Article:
Conflict among collaborators is not unique to mixed-methods research and may occur within any project requiring a team approach. Frank dialogue is an important first step in addressing internal problems. However, as suggested above, philosophical differences between research team members may lead to misunderstandings of the meanings of terms that are linked to underlying epistemological differences. Some difficulties can be ameliorated if a third party is available to help identify problem areas and talk through the different meanings with collaborators. Having such a “translator” available could help to ensure that all team members share an understanding of key concepts embedded in the study design. In extreme cases, it may be necessary to call on an outside mediator or ombudsman to help resolve issues that are adversely affecting the team's ability to collaborate, as in the following example.
A misunderstanding over authorship between a junior ethnographer and a senior services researcher led to substantial unrest within a large multimethod research team. Other team ethnographers interpreted this misunderstanding as a potential affront to their own autonomy as authors; a few even considered leaving the project. The lead investigators asked an independent mediator from the university's conflict resolution unit to help defuse the deepening tension. The formal mediation process proved successful, resulting in the creation of publication guidelines upon which all parties could agree. These guidelines remain in use nearly a decade later. (Indeed, the senior researcher was so impressed by this process that he participated in mediator training and became a designated mediator for the university's faculty conflict resolution unit.)
Seldom do collaborations become so strained that formal mediation is needed to resolve the conflict. Study directors might do well, however, to establish a plan for including a neutral third party early in the collaborative process, so that if such problems are encountered, a mechanism for resolution is already in place.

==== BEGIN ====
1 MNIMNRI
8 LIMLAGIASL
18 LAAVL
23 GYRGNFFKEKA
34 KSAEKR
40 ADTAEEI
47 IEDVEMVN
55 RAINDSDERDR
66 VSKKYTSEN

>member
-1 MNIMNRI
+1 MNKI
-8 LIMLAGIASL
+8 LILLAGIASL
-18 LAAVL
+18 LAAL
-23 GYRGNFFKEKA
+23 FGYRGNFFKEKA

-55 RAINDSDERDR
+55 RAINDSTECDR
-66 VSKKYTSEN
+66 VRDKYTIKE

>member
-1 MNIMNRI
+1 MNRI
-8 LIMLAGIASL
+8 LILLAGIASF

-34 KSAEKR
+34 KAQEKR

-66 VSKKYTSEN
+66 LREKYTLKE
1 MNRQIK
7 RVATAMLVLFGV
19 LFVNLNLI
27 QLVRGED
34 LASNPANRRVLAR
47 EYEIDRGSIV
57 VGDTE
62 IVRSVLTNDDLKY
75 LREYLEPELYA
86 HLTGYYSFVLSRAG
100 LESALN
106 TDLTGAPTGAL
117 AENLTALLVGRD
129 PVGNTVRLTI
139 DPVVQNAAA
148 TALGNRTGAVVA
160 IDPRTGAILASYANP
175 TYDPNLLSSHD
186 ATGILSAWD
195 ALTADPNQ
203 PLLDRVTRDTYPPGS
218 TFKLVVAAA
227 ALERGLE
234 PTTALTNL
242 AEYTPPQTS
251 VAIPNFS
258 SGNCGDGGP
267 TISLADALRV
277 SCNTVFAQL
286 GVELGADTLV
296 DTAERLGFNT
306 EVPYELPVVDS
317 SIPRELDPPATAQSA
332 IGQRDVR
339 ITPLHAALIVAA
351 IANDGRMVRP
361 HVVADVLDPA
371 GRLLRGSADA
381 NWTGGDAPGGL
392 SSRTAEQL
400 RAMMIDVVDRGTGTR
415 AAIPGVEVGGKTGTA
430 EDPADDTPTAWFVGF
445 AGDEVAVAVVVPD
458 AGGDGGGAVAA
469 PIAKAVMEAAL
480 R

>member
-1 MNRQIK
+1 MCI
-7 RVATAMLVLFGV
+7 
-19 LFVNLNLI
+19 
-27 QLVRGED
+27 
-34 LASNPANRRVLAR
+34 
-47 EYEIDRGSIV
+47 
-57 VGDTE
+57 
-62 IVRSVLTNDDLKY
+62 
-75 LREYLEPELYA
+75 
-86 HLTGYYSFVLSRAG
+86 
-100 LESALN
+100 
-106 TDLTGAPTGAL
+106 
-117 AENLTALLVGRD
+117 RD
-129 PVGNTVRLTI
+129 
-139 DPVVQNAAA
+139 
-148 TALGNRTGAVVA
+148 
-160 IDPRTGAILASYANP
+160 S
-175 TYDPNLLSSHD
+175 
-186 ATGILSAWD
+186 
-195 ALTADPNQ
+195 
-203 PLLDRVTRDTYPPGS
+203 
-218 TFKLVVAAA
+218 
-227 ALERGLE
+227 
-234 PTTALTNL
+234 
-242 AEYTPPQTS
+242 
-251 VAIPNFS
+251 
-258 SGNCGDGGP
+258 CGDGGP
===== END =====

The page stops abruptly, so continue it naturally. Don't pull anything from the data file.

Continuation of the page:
A combination of qualitative and quantitative research methods can provide a more robust understanding of services than either method used alone. However, there has been little guidance on how to blend these methods to build on the strengths of their respective epistemologies. Casual attempts at integrating methods may engender real conflicts when underlying philosophical principles collide. However, the usefulness of mixed-methods approaches should encourage research teams to work through their differences instead of simply abandoning these collaborations. We suggest that dialogue among collaborators take place in the early planning stages of a study, during which the team members discuss their philosophical assumptions and the ways in which their work reflects those epistemologies. Being able to explain why one is making a particular suggestion or decision and how it serves the goals of the collaboration builds appreciation and respect among collaborators and leads to better research results.
With advance planning and communication—and a plan for mediating philosophical roadblocks—a team can spend more time conducting research and less time ameliorating internal conflicts. The result will be a robust field of services research that is timely and informative and that can make a maximum contribution to improving treatment for psychiatric disorders.
The authors thank Ann A. Hohmann, Ph.D., M.P.H., for her mentorship, encouragement, and long-standing dedication to mental health services research. They also thank Howard Waitzkin for his helpful feedback on earlier versions of the manuscript.
The authors report no competing interests.